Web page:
Personally, I am somewhat turned off by Castronova’s incessant diatribes against RMT, especially as a (fledgling, a.k.a undergrad) economist.  Simply renouncing RMT does not provide any new information that game companies may use to combat it, and invoking government intervention is a cardinal sin of economics of the first degree.  I think economists and game companies interested in RMT need to research the incentives that gamers face with respect to RMT, and use the resultant models to devise solutions that are both effective and cheap to implement.  Supposing that we see RMT as a the result of a failure of a game to fully enclose players in its Magic Circle, then the demand for RMT might ultimately be chalked up to game design flaws, not the incursion of cheating, criminal elements.  The impetus is then on the game company to improve/innovate in their games, instead of on the government to devise and impose more laws and create more waste. 

I’ll write about this again if I can get a chance to read the text of the actual article.

Introduction – Hopes for the Future

April 2, 2007

Notwithstanding the research blog that was required for my economic analysis class last semester, my experience with blogs begins with my livejournal.  However, this past weekend I had the opportunity to attend the Student Academy and I think my experience confirmed what I’ve been thinking I should do for a while now:  Start committing my more constructive mental and academic events and activities to a publicly accessible blog. 

 That said, there are essentially four broad topics which I will broach in this blog, but if it becomes necessary I will go ahead and run separate blogs in order to maintain some coherence.  These topics are:

1) My ongoing research concerning virtual economies, especially as regards world of warcraft.

This summer I hope to be able to gather the data necessary to test my hypotheses concerning the interactionss between real and virtual economies, especially in MMOs.  I’m not as interested in situations where the interaction is intentionally designed into the game, such as is the case with Project Entropia or Second Life.  My interest is more in the destructive interactions between games like WoW, EQ, EQII, and others with the real life economy.  More on this as it develops, but you can read about the early stages of my research in the blog linked above.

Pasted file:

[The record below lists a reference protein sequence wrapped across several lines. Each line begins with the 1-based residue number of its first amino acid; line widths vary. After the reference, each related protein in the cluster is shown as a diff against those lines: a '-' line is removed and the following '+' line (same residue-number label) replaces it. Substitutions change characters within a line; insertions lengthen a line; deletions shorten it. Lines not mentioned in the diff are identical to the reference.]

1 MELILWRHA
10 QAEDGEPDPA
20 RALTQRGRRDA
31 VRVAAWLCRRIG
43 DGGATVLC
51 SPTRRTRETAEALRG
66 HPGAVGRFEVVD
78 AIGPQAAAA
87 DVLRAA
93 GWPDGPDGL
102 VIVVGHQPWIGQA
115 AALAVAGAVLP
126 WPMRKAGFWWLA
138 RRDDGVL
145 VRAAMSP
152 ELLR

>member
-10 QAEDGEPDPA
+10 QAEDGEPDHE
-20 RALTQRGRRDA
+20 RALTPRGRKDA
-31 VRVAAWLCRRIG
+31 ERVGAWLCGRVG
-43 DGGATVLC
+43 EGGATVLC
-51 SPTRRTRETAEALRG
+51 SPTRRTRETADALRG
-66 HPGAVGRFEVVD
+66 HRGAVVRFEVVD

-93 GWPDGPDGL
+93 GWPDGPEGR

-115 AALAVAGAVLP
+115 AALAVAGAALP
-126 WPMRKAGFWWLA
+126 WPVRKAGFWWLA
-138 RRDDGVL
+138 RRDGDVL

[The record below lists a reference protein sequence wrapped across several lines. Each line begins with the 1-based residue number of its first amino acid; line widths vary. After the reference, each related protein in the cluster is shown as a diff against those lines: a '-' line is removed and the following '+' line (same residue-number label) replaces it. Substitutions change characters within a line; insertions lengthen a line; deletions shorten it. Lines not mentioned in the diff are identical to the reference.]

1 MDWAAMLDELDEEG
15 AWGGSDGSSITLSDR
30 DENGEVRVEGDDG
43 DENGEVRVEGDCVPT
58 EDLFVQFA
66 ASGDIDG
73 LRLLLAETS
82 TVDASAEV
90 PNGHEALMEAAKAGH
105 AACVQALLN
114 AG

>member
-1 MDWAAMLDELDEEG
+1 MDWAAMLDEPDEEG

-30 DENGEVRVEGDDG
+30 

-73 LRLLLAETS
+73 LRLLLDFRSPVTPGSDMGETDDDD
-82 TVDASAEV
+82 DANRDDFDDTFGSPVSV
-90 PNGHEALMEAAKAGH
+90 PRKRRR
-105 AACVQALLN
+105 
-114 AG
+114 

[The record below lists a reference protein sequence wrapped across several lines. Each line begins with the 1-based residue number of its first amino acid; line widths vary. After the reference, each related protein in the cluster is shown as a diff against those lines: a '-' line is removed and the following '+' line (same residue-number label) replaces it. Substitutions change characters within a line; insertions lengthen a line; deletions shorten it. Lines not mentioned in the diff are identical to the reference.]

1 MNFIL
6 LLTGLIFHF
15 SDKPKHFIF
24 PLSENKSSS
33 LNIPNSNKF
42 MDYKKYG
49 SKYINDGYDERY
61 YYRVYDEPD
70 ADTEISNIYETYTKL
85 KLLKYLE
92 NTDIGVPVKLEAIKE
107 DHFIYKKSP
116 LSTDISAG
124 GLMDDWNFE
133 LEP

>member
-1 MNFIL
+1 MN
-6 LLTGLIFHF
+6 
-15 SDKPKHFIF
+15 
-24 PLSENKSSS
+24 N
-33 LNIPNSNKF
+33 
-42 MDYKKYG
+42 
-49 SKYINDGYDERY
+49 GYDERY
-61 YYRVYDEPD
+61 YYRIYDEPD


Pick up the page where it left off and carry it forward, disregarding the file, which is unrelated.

2. Also starting this summer, I hope to begin work on my honor’s thesis in economics with my good friend Becca under the supervision of a few of my professors, primarily Prof. Shawn Humphrey.  Becca is actually an anthropology major, among other things, and we hope to be able to do some interdisciplinary work in combining two fields of social science that often find themselves at odds with one another.  The exact topic is yet to be identified, so again there isn’t much to say about this right now.  More as it develops.

3.  Critique of Economics

As much as I love what I do, and as good as I’d like to think I am at doing it, I am often unsatisfied with certain aspects of traditional economics.  Neither, however, do I necessarily consider myself a member of one particular school of economic thought rather than another.  For lack of a better label, I’ll just call myself a critical economist. 

I think that economists wield a great deal of political power, and we often assume that this is the case because we’re just so damned good at predicting and analyzing human behavior.  While I think that is true, I also think that the assumptions we tend to make about humans in order to analyze them is both advantageous to those who wield political power and, in some cases, unsubstantiated.  You will not find me arguing  here that people are not rational; rather, I am interested in the assumptions we like to make about such socially constructed concepts as the self, conflict, government, economic systems, etc. that act to structure incentives and which are often assumed away or completely unacknowledged.

I’m interested in practicing an economics that analyzes human behavior – not one that forces undue assumptions about behavior onto humans.  This is the critical economics I will be writing about here.

4.  Philosophical meanderings

Along with being an economics major, I take at least one philosophy course every semester, and I’ve been doing this in such a way as to follow the chronological order of western philosophical thought.  I started with Thales and now I’m on Nietzsche.  Next semester is existentialism.  I enjoy the places philosophy takes me, and where I think what I have to say is intersting, I’ll be putting it up here. 

 So this is the big plan; if this blog can live up to just one of these purposes, that’d be great.